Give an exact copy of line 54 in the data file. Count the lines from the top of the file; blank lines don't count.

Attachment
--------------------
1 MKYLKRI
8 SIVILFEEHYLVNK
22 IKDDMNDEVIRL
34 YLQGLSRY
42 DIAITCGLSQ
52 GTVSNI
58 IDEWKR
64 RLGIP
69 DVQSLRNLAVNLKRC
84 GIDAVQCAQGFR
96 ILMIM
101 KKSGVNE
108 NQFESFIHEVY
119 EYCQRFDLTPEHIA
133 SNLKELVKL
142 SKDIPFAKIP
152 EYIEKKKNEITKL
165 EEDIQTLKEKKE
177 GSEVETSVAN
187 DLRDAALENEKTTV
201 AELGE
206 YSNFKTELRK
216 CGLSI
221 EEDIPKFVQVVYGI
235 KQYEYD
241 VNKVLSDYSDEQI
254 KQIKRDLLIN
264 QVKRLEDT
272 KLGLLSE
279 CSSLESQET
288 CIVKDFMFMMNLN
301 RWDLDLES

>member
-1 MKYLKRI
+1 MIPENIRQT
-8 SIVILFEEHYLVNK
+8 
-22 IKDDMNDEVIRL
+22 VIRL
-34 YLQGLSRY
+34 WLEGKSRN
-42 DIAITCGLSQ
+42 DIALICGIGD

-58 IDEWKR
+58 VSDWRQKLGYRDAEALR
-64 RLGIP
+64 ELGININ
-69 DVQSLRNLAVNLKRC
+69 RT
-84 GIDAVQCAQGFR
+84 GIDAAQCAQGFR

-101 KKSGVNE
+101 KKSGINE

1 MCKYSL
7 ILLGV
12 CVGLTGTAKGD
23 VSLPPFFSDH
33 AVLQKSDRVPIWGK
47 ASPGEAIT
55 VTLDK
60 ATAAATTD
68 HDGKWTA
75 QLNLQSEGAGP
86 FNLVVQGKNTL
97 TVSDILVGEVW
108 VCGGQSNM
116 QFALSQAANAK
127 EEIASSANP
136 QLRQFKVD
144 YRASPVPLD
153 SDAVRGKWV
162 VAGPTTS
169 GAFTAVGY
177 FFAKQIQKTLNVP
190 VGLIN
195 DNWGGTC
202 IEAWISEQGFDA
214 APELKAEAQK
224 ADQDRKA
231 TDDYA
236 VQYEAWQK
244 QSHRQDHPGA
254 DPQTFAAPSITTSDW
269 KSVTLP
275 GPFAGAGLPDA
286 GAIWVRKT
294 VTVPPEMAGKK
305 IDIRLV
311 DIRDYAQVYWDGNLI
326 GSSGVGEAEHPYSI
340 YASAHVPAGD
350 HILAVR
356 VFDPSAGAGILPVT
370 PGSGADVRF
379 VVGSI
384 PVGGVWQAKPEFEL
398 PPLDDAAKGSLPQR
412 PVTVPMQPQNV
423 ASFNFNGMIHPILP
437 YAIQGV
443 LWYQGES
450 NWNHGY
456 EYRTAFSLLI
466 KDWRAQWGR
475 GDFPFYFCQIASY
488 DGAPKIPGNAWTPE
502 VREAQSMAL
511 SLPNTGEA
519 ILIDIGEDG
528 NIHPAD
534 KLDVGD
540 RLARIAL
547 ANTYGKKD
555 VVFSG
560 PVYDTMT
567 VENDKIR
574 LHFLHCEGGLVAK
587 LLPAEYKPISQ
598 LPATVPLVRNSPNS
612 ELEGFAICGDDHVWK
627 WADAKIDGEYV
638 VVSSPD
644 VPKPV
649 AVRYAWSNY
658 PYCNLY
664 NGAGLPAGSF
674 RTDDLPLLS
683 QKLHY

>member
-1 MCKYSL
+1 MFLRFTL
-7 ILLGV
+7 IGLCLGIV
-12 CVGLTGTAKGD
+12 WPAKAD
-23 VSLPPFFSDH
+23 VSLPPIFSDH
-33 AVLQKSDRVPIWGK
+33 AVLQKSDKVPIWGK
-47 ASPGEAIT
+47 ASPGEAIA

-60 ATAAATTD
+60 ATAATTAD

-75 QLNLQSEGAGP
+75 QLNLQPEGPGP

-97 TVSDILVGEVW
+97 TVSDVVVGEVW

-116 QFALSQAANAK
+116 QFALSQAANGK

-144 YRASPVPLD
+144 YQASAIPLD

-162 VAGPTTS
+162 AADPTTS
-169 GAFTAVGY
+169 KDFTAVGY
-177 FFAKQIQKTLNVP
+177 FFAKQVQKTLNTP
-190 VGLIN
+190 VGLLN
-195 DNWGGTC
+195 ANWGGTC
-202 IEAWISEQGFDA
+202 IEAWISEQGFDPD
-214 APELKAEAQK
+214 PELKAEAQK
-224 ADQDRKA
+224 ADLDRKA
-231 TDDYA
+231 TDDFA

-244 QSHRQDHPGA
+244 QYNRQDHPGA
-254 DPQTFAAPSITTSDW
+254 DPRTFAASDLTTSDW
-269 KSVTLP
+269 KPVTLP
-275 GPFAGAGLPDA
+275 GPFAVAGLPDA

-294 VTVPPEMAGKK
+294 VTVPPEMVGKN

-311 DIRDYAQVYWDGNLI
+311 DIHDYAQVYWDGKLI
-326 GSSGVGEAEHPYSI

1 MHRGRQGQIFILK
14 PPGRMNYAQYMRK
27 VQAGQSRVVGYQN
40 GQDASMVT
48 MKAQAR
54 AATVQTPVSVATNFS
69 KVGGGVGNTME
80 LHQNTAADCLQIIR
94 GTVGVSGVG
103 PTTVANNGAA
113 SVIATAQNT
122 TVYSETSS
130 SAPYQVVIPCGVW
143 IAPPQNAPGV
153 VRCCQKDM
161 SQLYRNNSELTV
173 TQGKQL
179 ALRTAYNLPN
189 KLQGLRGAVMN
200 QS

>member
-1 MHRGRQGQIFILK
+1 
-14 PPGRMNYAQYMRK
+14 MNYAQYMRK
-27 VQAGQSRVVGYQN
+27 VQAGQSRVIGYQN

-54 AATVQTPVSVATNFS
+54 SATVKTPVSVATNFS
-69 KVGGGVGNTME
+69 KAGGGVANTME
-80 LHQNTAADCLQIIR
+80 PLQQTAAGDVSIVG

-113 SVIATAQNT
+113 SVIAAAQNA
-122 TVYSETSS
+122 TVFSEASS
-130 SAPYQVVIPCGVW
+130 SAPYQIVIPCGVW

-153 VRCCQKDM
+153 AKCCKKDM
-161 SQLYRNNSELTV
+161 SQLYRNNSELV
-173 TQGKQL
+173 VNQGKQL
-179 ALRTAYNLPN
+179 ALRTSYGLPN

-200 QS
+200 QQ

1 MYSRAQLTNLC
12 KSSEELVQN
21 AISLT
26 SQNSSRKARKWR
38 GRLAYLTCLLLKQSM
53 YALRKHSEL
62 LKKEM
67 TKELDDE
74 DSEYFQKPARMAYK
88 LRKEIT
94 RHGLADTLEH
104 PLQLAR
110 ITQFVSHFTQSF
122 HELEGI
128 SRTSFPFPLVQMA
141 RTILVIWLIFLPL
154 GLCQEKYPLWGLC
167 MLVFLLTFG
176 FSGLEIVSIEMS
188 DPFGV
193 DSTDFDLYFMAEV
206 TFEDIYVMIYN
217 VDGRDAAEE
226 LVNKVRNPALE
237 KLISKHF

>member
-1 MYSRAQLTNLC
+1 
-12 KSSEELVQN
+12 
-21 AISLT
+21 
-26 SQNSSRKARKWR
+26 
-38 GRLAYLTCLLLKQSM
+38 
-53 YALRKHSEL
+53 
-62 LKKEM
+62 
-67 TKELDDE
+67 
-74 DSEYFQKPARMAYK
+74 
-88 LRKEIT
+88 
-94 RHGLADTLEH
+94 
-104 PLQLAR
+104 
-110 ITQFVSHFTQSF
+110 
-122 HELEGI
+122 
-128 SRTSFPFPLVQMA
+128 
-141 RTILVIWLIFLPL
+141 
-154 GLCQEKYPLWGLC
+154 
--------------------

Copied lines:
1 MCKYSL